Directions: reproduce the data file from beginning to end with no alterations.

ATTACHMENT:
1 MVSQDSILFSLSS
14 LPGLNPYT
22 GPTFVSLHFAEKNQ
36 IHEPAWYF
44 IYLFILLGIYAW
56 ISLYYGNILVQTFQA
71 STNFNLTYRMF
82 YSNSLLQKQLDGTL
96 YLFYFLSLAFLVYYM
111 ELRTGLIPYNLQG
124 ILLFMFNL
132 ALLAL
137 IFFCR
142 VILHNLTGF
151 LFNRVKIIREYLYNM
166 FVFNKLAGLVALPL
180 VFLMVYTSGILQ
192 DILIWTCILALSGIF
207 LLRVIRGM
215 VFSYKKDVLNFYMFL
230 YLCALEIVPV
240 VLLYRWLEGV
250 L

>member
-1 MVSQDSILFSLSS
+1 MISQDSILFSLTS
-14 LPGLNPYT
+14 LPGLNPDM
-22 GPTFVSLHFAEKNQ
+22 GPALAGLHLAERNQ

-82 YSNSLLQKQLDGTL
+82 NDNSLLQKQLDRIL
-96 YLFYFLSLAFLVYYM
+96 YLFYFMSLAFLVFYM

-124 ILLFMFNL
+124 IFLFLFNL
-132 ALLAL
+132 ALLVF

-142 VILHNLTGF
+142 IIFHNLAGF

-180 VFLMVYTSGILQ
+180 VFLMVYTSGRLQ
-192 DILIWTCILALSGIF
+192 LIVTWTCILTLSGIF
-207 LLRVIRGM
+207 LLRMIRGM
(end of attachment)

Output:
1 MVSQDSILFSLSS
14 LPGLNPYT
22 GPTFVSLHFAEKNQ
36 IHEPAWYF
44 IYLFILLGIYAW
56 ISLYYGNILVQTFQA
71 STNFNLTYRMF
82 YSNSLLQKQLDGTL
96 YLFYFLSLAFLVYYM
111 ELRTGLIPYNLQG
124 ILLFMFNL
132 ALLAL
137 IFFCR
142 VILHNLTGF
151 LFNRVKIIREYLYNM
166 FVFNKLAGLVALPL
180 VFLMVYTSGILQ
192 DILIWTCILALSGIF
207 LLRVIRGM
215 VFSYKKDVLNFYMFL
230 YLCALEIVPV
240 VLLYRWLEGV
250 L

>member
-1 MVSQDSILFSLSS
+1 MISQDSILFSLTS
-14 LPGLNPYT
+14 LPGLNPDM
-22 GPTFVSLHFAEKNQ
+22 GPALAGLHLAERNQ

-82 YSNSLLQKQLDGTL
+82 NDNSLLQKQLDRIL
-96 YLFYFLSLAFLVYYM
+96 YLFYFMSLAFLVFYM

-124 ILLFMFNL
+124 IFLFLFNL
-132 ALLAL
+132 ALLVF

-142 VILHNLTGF
+142 IIFHNLAGF

-180 VFLMVYTSGILQ
+180 VFLMVYTSGRLQ
-192 DILIWTCILALSGIF
+192 LIVTWTCILTLSGIF
-207 LLRVIRGM
+207 LLRMIRGM